1953-1958: Bank Indonesia born

In order that it could discontinue the issue of the resented 'De Javasche Bank' money, the government completed the Indonesianisation of DJB, with the bank becoming Bank Indonesia on 1 July 1953 via the Principal Act on Bank Indonesia 1953. The bank had responsibility for the issue of banknotes of 5 rupiah and above (as had DJB), and the first Bank Indonesia money appeared from 1953.

1959-1965: currency devaluation and spiralling inflation

The economy was ravaged by inflation, and prices had tripled from 1953 to 1959, and Soekarno wanted to devalue the currency. Disagreement over this policy led to the end of Loekman Hakim as Governor Bank Indonesia on 31 July 1959: He was replaced by Soetikno Slamet.

With the unwilling ex-governor replaced, the official exchange rate was devalued on August 1, 1959 by 75% from 11.4 to 45 to the US$ (the unofficial rate, was around half of that, and it had been 3.8 to the dollar in 1949). In addition, the 500 Rp and 1000 Rp notes were devalued 90% on 24 August 1959 to 50 and 100 Rp. The actual notes affected were the '1946' 500 gulden, and the '1952' culture and the 'animal' notes of 500 and 1000rp notes.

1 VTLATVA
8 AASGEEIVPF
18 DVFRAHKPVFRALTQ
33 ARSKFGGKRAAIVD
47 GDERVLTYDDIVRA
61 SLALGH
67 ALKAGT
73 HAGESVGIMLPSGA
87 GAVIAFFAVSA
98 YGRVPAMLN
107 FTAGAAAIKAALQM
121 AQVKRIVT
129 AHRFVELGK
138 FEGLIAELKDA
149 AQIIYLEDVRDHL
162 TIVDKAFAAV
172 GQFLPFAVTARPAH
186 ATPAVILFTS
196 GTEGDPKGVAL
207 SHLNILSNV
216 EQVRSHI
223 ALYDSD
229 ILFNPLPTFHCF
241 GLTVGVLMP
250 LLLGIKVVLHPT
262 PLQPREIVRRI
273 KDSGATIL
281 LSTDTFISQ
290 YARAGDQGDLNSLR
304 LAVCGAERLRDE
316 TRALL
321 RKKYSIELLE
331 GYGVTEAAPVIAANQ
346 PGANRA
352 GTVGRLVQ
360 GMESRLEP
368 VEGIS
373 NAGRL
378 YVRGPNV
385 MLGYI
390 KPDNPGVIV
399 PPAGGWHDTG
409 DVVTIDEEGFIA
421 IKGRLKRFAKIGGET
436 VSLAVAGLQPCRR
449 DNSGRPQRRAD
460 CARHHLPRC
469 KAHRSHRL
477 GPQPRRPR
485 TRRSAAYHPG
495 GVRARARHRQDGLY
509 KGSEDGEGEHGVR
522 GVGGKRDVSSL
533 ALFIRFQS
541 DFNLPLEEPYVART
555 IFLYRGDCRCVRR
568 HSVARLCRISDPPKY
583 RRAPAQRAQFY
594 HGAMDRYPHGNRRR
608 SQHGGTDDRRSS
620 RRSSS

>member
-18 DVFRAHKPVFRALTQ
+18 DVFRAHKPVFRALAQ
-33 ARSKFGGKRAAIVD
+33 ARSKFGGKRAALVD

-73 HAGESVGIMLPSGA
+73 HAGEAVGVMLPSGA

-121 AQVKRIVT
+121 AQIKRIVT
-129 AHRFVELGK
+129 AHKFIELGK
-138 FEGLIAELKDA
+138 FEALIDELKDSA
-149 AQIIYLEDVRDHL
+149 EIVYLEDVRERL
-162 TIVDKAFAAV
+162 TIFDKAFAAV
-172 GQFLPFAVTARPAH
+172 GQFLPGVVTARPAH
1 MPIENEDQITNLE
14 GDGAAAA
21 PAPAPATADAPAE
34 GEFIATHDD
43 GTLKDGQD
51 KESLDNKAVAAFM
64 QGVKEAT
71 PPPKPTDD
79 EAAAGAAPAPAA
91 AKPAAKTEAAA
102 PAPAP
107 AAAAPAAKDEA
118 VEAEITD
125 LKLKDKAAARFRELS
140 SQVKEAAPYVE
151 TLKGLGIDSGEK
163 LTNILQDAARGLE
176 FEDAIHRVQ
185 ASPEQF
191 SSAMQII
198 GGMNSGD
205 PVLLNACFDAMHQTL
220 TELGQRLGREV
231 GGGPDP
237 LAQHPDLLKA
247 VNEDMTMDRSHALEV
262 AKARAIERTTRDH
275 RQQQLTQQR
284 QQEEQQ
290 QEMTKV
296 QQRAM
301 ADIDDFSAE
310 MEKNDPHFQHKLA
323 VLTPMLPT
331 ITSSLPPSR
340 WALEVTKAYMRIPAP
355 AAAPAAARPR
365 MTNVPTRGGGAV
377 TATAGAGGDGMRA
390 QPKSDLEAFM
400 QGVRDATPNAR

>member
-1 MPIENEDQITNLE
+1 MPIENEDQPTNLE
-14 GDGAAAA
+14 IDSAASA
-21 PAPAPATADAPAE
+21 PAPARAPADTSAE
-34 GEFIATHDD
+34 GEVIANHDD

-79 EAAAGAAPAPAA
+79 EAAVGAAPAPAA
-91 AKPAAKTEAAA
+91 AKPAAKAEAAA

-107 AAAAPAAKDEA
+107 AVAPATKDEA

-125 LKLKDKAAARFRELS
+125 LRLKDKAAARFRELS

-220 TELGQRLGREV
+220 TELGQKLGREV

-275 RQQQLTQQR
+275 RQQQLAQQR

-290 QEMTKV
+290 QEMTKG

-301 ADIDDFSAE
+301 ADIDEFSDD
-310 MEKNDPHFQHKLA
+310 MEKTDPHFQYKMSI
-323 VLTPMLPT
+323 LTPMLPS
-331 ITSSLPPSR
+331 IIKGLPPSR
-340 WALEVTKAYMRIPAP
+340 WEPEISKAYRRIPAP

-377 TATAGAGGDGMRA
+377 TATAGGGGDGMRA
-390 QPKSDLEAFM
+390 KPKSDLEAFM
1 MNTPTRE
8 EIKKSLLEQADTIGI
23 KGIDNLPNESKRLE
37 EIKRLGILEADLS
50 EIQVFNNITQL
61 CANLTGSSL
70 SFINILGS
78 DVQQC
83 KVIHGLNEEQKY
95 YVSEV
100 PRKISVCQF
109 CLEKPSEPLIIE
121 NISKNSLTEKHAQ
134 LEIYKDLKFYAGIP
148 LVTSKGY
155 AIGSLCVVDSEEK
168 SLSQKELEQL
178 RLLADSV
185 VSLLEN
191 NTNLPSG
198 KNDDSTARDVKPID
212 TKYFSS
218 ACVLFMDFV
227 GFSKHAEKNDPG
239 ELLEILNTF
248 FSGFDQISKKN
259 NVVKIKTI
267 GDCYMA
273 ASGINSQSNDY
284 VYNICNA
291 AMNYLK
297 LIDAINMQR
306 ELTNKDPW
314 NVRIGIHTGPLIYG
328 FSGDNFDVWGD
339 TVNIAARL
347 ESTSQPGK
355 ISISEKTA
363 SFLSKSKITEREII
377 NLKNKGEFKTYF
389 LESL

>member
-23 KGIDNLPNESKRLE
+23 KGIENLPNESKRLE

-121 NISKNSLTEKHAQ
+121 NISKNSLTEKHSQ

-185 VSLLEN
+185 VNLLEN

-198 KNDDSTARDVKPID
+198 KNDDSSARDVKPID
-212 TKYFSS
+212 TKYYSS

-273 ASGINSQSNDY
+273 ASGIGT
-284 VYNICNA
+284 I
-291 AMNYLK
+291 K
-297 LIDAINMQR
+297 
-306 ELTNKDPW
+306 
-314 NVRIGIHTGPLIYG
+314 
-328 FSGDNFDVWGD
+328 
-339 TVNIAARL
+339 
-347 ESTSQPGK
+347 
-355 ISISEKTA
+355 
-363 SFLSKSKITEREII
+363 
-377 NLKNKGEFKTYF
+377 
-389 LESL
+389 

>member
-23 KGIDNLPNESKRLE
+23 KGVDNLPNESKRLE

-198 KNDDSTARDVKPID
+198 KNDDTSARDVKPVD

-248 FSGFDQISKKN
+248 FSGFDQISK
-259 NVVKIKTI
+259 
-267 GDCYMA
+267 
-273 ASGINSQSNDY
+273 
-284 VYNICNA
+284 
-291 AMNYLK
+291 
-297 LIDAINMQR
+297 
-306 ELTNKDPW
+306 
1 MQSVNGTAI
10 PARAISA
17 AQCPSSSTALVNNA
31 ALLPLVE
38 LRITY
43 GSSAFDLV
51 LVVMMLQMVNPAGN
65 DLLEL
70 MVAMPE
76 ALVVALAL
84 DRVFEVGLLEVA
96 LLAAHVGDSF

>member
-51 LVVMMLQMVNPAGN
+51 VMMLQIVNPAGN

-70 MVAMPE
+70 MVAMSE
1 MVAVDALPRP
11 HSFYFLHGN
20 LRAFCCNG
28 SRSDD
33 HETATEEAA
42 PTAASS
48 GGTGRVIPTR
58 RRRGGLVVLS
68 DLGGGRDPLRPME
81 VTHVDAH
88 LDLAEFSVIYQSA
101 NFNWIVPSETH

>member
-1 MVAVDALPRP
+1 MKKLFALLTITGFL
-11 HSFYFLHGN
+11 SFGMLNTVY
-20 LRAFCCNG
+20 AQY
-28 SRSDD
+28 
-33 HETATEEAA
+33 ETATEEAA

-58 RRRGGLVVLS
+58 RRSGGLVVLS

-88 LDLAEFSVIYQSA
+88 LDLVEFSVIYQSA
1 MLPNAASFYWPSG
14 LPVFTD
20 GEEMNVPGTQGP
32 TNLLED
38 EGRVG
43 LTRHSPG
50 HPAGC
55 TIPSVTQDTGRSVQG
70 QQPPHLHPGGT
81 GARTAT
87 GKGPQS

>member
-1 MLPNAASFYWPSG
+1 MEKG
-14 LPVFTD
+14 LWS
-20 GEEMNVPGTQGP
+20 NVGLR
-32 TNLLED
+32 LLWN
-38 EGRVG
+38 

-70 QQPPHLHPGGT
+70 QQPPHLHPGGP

Thus, as of September 1959, the largest note in circulation Indonesia was of 100 rupiah.

1965 onwards - 'new rupiah': the 1000 to 1 revaluation of the rupiah